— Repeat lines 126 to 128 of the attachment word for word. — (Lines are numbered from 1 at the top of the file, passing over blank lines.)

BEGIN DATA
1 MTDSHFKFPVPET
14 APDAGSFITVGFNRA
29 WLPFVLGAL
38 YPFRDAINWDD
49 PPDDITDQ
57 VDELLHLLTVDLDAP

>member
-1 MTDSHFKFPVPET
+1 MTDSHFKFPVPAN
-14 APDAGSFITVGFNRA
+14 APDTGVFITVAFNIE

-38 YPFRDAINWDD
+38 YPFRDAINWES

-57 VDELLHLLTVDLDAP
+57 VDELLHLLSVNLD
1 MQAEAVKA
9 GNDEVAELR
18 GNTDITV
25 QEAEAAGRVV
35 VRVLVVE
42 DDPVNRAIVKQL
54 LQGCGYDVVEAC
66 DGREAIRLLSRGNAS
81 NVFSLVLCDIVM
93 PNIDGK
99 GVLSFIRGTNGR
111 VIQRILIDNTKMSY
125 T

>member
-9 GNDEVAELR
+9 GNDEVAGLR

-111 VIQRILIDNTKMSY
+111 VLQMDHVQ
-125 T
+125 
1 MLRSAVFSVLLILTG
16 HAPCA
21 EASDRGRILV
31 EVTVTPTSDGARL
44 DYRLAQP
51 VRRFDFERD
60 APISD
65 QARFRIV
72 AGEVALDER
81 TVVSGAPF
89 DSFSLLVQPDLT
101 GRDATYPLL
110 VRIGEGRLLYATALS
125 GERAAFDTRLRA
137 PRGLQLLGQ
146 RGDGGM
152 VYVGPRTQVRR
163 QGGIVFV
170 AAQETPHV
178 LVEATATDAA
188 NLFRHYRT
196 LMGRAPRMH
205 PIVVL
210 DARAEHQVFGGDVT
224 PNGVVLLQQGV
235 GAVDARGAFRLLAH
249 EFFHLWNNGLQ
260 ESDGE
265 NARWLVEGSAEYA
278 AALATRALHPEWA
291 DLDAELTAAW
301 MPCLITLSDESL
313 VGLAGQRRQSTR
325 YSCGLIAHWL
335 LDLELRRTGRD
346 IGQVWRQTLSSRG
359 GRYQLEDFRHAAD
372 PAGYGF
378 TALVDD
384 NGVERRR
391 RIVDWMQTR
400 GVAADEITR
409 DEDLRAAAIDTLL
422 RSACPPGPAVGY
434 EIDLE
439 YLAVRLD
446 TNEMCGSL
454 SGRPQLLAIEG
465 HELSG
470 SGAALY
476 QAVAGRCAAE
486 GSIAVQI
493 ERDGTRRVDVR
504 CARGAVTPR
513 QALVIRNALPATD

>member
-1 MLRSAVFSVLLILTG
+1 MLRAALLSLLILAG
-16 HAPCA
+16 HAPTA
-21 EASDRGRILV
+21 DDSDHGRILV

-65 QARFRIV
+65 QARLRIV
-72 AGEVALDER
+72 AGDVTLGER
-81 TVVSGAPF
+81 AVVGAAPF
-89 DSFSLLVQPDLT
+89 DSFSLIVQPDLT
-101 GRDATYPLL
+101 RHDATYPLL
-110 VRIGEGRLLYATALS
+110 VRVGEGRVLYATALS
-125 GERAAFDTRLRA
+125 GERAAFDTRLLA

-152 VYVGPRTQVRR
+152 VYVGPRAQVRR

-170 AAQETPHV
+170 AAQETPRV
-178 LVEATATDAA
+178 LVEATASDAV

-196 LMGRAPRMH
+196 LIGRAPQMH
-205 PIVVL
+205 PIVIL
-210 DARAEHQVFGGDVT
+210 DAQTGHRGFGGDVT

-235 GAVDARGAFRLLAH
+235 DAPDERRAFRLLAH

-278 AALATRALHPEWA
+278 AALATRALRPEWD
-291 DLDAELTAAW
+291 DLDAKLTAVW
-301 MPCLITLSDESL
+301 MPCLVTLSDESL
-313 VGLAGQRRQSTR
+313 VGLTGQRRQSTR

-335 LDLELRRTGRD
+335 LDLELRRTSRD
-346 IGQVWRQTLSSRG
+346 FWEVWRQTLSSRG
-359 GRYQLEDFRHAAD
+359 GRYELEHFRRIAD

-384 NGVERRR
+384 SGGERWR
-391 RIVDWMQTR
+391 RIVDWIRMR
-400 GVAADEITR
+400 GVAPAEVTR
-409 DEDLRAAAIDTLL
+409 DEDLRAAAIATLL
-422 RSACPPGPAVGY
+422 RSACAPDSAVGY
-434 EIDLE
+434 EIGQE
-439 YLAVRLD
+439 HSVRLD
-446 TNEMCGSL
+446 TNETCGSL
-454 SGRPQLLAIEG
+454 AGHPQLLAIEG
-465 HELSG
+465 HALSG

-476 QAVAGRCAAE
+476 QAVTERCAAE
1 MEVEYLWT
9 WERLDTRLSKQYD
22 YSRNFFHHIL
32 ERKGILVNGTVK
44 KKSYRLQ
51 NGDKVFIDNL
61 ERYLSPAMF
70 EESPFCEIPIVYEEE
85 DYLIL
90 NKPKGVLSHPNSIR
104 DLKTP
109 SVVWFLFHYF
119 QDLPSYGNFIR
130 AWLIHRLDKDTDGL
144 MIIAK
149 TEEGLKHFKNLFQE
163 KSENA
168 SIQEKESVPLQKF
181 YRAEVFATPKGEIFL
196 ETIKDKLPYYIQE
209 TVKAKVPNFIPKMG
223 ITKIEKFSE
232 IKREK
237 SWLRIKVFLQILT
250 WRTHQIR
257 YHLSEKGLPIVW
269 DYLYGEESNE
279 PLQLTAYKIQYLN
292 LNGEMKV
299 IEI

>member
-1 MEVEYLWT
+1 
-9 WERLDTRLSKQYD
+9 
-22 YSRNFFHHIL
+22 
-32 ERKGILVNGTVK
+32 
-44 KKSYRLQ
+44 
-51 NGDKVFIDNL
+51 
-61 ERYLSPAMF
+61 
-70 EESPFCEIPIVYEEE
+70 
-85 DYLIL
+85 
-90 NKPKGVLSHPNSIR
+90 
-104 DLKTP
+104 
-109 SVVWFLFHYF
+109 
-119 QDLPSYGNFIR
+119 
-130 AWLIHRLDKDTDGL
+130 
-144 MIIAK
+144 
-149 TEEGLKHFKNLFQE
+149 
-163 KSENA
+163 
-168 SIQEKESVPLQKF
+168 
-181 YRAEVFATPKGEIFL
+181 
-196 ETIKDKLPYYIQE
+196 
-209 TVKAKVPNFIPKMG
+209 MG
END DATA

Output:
-278 AALATRALHPEWA
+278 AALATRALRPEWD
-291 DLDAELTAAW